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Canadian Geospatial Briefing June 21st, 2021: Apple Maps Cars; Population growth and Housing issues; Elizabeth Cannon’s honorary degree; Saskatchewan’s growing opioid deaths maps; Modernizing COMPSTAT at the Vancouver Police Dept.

Here’s Where Apple Maps Cars are Collecting Images in Canada this Summer

Two years ago, a fleet of Apple Maps cars started driving across Canada to improve its own maps. The image below, taken by Jesse Hollington a couple of days ago shows that data collection is still in progress.

Jesse Hollington took this image on June 12th. He told iPhone in Canada this Apple Maps car pulled up beside him at a stoplight. The Apple Maps car was heading northbound at Spadina and Bremner Boulevard in downtown Toronto, just west of the CN Tower. Source

It seems that Apple Maps cars are driving in Canadian cities and towns from May to August 2021, according to a recent update on the Apple website. View the list of the cities and towns’ names here.

Millions of people will move to Canada in the next 20 years, but where will they live?

In 2018, Statistics Canada estimated that under a medium-growth scenario, Canada’s population will be 46.5 million by 2043.

Regarding the population growth, it seems that migratory increase (immigration-emigration) overtakes natural increase (births-deaths), according to Statistics Canada. A study released last year anticipates that Canada could have the world’s highest net migration rate by the year 2100. Immigration strengthens the Canadian economy but also increases housing issues.

Population growth projections by province/territory 2018-2042 Source

What is the solution? In some communities, like Manitoba, the solution might be simple: expanding cities’ borders, taking over the farms or the forests but it is not a good solution for other communities such as Ontario.

What isn’t being used for housing is either being used for nature, like the Greenbelt, or for farmlands – and we’re already losing 175 acres a day in Ontario of farmland to development.

Mike Moffatt, executive director of the Smart Prosperity Institute think tank in Ottawa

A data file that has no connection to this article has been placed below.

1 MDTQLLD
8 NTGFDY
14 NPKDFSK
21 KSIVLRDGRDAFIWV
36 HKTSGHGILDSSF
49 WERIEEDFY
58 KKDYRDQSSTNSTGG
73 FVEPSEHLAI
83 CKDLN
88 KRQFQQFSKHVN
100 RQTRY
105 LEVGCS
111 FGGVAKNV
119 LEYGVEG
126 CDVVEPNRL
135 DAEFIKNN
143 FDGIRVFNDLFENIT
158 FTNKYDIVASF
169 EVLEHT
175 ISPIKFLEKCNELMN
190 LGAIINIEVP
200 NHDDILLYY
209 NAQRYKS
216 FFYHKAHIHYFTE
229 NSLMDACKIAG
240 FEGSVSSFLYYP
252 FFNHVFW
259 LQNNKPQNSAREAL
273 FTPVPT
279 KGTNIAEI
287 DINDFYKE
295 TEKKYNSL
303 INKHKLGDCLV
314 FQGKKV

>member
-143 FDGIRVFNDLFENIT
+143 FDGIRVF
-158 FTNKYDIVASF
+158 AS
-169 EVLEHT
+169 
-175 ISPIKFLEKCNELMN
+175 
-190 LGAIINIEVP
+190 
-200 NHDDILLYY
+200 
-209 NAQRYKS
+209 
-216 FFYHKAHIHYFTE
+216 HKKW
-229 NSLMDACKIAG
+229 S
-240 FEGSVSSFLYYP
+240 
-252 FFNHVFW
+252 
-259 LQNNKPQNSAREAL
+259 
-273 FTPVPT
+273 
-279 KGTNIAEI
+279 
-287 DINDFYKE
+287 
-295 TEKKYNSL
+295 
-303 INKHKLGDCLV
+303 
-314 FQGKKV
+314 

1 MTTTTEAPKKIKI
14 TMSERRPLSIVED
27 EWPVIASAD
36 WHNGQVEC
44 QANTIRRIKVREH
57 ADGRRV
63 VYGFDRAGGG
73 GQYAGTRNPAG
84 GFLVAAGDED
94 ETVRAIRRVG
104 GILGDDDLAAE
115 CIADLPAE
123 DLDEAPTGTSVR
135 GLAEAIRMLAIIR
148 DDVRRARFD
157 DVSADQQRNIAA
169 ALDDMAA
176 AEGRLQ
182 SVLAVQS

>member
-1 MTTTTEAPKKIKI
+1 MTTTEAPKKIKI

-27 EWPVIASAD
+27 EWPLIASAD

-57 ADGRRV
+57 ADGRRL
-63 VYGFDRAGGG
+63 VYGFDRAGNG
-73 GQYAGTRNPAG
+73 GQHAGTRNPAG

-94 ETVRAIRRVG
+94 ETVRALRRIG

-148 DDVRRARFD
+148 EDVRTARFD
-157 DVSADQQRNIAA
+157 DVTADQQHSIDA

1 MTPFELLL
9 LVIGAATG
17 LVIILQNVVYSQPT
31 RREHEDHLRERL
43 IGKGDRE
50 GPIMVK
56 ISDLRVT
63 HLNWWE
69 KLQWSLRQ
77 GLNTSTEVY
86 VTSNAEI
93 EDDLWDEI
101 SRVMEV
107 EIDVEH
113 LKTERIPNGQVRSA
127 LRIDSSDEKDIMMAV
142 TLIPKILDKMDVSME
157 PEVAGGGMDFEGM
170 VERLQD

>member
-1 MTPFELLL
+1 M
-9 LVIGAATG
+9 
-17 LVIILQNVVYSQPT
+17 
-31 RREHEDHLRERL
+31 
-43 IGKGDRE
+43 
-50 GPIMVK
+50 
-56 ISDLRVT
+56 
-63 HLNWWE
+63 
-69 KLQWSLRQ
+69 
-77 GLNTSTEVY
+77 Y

Read more here

Elizabeth Cannon, trailblazer for women in science and academia, receives honorary degree

Elizabeth Cannon recently has earned a Doctor of Laws, honoris causa, from the University of Toronto in recognition of her work as a “leading researcher and a tireless ambassador for science and technology in Canada and globally,”


For almost four decades, Cannon and her engineering colleagues have contributed to the development of global navigation satellite systems (GNSS) that have made it dramatically easier for people to know exactly where they are.

GPS totally captured my imagination. I thought, if I can get involved with this, I don’t know how it will impact society, but I knew it was going to in major ways.

Cannon told the Natural Sciences and Engineering Research Council of Canada in 2002

Cannon has also worked as the president of the University of Calgary for eight years. As an academic leader, she has helped raise public knowledge about science and engineering professions for women. She was a mentor to many young women. Read more here

Student maps Saskatchewan’s growing opioid deaths: ‘It’s heartbreaking’

Dan Richert, a Saskatchewan Polytechnic student, has followed the opioid crisis, particularly in Saskatchewan over the years. He produced several maps to show the “heartbreaking” opioid crisis in the province.

He used open-source drug toxicity data from the Saskatchewan Coroners Service to create a spatial analysis based on applicable data regarding opioid addiction and opioid-related deaths in Saskatchewan.

These maps show confirmed drug toxicity deaths involving fentanyl from 2013 to 2021. Source

The province had 171 confirmed and suspected drug toxicity deaths from Jan.1 to June 2. The record, right now, is 340 from (2020) and if you compare the year before that, it was only 177.

Chief coroner for Saskatchewan, Clive Weighill

Read more here

Modernizing COMPSTAT at the Vancouver Police Department with ArcGIS and Microsoft Power BI

Important metropolitan police services across the United States, Canada and globally used COMPSTAT, Computer Statistics. In Canada, the Vancouver Police Department (VPD) was one of the first adopters of COMPSTAT.
VPD continues to innovate the application of this performance management system as a way of distributing data and increasing the effective use of its limited police resources.

The Vancouver Police Department has provided the COMPSTAT Dashboard to achieve the following advantages: transparency and accountability of crimes occurring within the City of Vancouver, saving expenses, a streamlined workflow, operational decision making enhancement, and increasing situational awareness,

VPD’s first design of the COMPSTAT dashboard. Source

By successfully integrating Esri’s ArcGIS Operations Dashboard and Story Maps, with Microsoft Power BI into a unified COMPSTAT solution, the VPD was able to drive evidence-based decision-making to the forefront of daily policing activities

Dr. Ryan Prox, OOM, S/Constable in Charge of CAADU

Read more here

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